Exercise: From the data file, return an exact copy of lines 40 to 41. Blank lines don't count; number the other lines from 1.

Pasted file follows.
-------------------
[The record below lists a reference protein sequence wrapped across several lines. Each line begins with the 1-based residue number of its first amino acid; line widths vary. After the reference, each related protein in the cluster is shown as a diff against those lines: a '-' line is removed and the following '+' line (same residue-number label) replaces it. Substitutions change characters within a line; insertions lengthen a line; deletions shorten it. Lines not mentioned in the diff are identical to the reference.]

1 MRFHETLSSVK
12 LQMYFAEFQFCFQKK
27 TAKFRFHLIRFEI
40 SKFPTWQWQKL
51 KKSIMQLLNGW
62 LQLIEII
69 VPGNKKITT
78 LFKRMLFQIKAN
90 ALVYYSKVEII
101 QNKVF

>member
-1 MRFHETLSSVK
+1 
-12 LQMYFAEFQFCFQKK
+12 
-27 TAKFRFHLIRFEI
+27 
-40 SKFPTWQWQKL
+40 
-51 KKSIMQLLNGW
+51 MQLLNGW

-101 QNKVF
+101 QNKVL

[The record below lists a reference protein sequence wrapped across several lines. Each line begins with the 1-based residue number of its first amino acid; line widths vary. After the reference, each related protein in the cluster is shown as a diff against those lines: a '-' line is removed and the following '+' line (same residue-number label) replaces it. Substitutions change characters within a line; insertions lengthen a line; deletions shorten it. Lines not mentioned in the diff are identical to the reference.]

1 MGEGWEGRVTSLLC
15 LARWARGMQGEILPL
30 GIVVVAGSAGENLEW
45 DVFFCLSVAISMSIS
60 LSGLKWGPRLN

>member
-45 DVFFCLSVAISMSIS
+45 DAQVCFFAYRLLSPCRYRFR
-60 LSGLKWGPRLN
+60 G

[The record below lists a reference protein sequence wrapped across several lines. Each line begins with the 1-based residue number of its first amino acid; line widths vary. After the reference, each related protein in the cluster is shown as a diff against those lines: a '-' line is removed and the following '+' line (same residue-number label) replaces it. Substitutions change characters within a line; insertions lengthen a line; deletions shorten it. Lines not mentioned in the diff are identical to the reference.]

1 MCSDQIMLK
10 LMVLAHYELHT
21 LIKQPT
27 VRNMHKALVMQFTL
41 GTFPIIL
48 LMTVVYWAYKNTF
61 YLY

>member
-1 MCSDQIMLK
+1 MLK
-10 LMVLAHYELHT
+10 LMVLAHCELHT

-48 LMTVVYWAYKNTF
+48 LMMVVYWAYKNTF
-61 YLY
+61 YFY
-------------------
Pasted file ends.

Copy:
27 VRNMHKALVMQFTL
41 GTFPIIL